At that level a child's pattern recognition is quite limited, but is quite at the stage where it will basically explode with ability to relate verbal words to objects and actions and people.

Still... Understanding until you are older is more or less... This [object] is [this]. Later we learn [object] is [this] and does [action] which causes [result]. And then relationships of [object] with other [objects]. That is what usually throws machine intelligence into a loop. It can recognize patterns, but it can't relate those patterns to other patterns like a human can (at least right now).

Still, I certainly didn't have cognitive memories until I was older than 5 or even 7 where I started asking those annoying parental questions like "Why is the sky blue?" and "Where do people go where they die?".

Re:There is more to a 2-year-old than walking (1)

4D6963 (933028) | more than 8 years ago | (#15276683)

potentially a good step on the road towards human-like intelligence.

Dude, we are so far from a human-like AI, it's like taking a step towards the east and saying "it's potentially a good step on the road towards Moscow". I may be exagerrating a little tho.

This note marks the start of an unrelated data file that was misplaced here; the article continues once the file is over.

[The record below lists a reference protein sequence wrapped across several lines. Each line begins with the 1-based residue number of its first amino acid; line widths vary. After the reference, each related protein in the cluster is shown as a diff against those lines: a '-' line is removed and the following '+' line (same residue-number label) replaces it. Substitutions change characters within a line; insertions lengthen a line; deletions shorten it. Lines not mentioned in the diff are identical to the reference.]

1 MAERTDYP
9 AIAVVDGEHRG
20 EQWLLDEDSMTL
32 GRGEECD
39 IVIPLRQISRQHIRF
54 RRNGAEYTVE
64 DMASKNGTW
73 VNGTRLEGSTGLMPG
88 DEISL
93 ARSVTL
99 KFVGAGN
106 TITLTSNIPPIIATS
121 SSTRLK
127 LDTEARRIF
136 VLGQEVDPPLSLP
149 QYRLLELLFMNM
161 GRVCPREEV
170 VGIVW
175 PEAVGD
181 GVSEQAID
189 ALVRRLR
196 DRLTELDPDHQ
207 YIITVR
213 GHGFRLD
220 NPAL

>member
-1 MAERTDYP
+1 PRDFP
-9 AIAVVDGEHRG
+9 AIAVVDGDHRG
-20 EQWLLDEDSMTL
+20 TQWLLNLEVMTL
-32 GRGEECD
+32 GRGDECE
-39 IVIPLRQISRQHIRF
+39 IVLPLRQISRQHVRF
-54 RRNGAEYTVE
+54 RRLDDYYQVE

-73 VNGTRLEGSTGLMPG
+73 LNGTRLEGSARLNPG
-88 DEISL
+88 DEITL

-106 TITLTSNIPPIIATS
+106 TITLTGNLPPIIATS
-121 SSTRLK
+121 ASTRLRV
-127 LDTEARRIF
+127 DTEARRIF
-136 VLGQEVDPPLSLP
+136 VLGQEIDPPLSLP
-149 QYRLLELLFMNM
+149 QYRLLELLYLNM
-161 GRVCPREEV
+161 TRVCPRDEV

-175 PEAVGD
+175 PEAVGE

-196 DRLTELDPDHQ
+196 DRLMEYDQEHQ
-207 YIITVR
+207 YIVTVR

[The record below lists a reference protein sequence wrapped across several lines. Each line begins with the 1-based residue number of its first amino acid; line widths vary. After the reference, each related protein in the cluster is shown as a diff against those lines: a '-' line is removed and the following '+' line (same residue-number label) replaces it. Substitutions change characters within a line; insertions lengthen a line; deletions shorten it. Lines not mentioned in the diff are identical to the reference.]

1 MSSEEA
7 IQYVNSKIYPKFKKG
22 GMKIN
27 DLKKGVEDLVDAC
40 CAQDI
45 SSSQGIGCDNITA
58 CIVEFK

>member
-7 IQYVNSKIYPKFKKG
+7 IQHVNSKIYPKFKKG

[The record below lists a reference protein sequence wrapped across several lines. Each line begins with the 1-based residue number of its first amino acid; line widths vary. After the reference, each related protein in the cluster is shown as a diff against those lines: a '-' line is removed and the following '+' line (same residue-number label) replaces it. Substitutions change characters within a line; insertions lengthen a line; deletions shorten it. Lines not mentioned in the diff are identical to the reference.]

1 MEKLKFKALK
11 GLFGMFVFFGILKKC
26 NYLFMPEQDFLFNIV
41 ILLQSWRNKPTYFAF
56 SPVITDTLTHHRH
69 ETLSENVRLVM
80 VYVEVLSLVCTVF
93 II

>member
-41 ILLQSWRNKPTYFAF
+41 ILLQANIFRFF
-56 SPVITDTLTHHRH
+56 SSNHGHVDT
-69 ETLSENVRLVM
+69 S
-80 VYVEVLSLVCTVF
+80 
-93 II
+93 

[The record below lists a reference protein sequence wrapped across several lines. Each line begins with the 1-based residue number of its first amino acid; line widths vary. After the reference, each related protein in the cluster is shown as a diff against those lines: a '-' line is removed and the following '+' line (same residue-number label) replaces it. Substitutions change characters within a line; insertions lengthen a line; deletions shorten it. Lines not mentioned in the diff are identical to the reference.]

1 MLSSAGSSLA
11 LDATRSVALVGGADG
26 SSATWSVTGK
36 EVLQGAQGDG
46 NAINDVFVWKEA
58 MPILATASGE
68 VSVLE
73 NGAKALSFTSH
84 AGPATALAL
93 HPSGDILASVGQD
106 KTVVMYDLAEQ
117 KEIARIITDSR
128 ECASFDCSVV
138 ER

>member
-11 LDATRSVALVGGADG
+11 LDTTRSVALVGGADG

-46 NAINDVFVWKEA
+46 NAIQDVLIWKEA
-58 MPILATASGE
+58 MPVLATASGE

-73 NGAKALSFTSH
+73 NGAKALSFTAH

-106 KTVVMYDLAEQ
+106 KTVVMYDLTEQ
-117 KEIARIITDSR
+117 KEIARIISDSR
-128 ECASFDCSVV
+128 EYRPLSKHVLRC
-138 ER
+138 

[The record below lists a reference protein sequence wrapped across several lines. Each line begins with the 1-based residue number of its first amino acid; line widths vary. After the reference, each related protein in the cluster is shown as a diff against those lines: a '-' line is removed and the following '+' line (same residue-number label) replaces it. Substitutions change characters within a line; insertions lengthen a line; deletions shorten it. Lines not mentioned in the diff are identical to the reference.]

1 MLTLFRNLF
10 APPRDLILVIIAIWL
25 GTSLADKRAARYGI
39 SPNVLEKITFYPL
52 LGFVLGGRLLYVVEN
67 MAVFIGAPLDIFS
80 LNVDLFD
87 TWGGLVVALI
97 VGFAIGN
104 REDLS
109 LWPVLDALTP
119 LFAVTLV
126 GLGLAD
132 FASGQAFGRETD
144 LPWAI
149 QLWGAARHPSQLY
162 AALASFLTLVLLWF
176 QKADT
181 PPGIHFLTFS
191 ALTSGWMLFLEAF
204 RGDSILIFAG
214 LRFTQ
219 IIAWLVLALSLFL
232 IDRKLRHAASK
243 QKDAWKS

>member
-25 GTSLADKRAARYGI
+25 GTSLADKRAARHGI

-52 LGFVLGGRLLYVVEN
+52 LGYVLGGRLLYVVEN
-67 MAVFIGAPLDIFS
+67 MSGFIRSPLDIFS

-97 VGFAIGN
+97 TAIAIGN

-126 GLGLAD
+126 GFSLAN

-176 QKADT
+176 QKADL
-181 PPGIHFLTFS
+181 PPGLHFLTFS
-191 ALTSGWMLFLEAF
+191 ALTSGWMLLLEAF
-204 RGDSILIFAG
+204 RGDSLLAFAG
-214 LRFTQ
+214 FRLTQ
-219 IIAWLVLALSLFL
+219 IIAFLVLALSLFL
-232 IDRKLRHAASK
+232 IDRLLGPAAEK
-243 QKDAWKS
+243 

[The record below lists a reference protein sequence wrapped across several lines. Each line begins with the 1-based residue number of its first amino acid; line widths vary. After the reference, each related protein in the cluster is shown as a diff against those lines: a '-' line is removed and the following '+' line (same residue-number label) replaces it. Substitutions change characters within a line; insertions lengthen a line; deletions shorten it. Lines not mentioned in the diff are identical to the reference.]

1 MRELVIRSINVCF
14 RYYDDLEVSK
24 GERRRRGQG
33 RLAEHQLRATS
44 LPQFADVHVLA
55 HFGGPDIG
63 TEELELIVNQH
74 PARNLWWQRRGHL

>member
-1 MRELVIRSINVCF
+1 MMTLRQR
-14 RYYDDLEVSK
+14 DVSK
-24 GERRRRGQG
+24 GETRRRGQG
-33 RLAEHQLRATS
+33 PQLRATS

Neural Networks (5, Insightful)

EnsilZah (575600) | more than 8 years ago | (#15275900)

The story mentions that the AI is made using neural nets.
I think it's amazing how such simple data structures can generate such complex behaviour.

In case anyone is interested, there's this pretty easy to understand tutorial on neural nets here:
http://www.ai-junkie.com/ann/evolved/nnt1.html [ai-junkie.com]

Re:Neural Networks (1, Funny)

schotter (17230) | more than 8 years ago | (#15275922)

Linked page has blue links on a blue background... Sometimes it'd be nice to encounter some Natural Intelligence.

Re:Neural Networks (1)

Cicero382 (913621) | more than 8 years ago | (#15276026)

I, too, am astonished by some of the results of extremely simple "algorithms". It's called "emergent behaviour" (see http://en.wikipedia.org/wiki/Emergence [wikipedia.org] ). My favorite is the shoal of fish.

Neural nets running on a cluster of computers is quite a lot more complex. I can only hope that they're looking to improve the ANN paradigm to take us that little bit closer to real AI, rather than just using existing techniques to prove a point.